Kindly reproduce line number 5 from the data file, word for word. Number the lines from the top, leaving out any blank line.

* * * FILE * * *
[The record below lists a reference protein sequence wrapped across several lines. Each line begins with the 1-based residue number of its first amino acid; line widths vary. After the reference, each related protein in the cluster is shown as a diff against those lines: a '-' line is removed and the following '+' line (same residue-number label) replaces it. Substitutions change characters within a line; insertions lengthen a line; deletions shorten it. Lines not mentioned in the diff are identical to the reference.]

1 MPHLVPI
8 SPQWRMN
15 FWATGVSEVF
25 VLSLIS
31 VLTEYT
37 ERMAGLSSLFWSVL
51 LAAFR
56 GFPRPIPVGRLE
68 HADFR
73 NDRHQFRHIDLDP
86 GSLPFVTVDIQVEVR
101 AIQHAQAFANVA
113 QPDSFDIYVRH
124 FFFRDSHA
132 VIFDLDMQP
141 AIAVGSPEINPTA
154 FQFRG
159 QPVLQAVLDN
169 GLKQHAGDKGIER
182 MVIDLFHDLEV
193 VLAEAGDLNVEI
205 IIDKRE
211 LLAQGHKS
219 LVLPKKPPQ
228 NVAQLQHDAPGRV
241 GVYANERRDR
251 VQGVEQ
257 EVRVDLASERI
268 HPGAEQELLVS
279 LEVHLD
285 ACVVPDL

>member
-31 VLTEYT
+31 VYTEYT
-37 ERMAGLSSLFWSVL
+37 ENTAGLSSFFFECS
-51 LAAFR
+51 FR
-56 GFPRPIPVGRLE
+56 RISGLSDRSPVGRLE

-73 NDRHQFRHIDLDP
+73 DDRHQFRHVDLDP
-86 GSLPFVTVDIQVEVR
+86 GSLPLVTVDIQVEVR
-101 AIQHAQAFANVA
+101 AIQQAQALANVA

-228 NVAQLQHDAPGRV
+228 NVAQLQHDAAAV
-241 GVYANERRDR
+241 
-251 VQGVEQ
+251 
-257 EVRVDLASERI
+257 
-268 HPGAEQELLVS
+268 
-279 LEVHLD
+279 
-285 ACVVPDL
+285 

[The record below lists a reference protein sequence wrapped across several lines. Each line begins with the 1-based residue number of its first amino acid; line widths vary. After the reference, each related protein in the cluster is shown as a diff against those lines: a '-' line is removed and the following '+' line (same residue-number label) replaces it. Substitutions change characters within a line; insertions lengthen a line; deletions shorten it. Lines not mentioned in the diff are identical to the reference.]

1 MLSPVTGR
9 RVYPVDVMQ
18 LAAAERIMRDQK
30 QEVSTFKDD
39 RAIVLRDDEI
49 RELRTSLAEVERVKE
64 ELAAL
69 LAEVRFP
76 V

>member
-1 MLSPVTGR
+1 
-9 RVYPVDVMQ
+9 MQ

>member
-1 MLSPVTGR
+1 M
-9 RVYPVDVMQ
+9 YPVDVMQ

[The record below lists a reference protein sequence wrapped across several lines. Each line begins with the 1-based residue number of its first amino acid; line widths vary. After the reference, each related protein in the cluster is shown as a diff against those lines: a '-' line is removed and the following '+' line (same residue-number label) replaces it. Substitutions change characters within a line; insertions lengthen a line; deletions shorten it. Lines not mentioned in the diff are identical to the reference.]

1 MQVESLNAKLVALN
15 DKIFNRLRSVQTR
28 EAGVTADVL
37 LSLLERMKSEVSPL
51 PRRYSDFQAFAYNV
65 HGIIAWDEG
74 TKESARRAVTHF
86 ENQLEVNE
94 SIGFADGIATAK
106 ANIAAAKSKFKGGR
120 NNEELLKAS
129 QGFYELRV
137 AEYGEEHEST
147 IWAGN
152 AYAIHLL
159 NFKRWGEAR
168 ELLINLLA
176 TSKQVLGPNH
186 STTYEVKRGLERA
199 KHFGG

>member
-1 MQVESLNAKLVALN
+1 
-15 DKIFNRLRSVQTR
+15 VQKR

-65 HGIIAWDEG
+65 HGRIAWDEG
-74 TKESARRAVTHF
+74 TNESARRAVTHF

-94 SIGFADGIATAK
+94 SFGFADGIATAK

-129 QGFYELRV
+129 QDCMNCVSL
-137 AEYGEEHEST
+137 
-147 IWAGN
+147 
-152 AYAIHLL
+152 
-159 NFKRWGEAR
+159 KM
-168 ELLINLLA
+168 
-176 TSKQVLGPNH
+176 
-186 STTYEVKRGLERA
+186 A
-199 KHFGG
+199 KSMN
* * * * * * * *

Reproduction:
25 VLSLIS